Some clients of design professionals think they can be better protected against third-party claims by being included as a named insured or as an additional insured on a design firm’s professional liability policy. This may be true for some forms of insurance. However, it is not an option in most professional liability policies for design firms.  The design firm’s client is usually not performing professional services and therefore does not assume the risk that the policy is designed to cover. A professional liability policy only provides coverage for claims arising from the rendering of those professional services that the insured is qualified to perform. Since a client does not typically render professional services, it would receive no added protection by being named as an “additional named insured.” Furthermore, naming a client as a “additional named insured” in a professional liability insurance policy may cause the standard “Insured vs. Insured” policy clause to apply, potentially compromising coverage for a claim from the client against the insured professional service firm. Unlike other types of insurance policies, the professional liability insurance policy does not make payments to the named insured but rather pays on behalf of the named insured in the event that the named insured’s negligence in rendering professional services causes damage or injury. Therefore, if the design firm’s client were named as an insured under the design firm’s policy, the client would be unable to collect damages under the policy since an insured cannot make a claim against itself and recover under the design firm’s professional liability policy. Although less common, an additional problem occurs if the client has professional engineers, registered architects, or other design professionals on its staff. If that client were to be added to the design firm’s professional liability policy, that coverage could apply to all of the professional activities of the client’s in-house design professionals throughout the life of the design firm’s policy. This means that it is possible that any claim of professional negligence made against a licensed design professional on the client’s staff (whether that design professional is involved with the design firm’s project or not), would have to be defended—and possibly even indemnified— under the design firm’s professional liability insurance policy. In such a situation, the design firm would be providing coverage for an entity or individual over whom the design firm has no control. Thus, while it may be clearly beneficial and common for a client to be included as an “additional named insured” under a firm’s general liability insurance or automobile liability insurance policies, being so named on a policy covering claims arising from the rendering of professional services is problematic.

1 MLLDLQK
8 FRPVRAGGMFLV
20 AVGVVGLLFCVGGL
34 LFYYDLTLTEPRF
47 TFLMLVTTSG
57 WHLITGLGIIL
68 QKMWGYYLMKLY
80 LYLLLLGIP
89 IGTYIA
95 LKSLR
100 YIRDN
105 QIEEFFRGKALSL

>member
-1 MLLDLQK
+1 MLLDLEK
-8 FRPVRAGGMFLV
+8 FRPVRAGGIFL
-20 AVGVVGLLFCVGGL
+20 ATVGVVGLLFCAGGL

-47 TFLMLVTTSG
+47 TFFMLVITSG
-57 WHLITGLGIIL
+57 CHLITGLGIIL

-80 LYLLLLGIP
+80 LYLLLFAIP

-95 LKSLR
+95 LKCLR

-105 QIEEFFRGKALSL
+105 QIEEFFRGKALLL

For more information please contact your Professional Underwriters, Inc. agent or contact us here.

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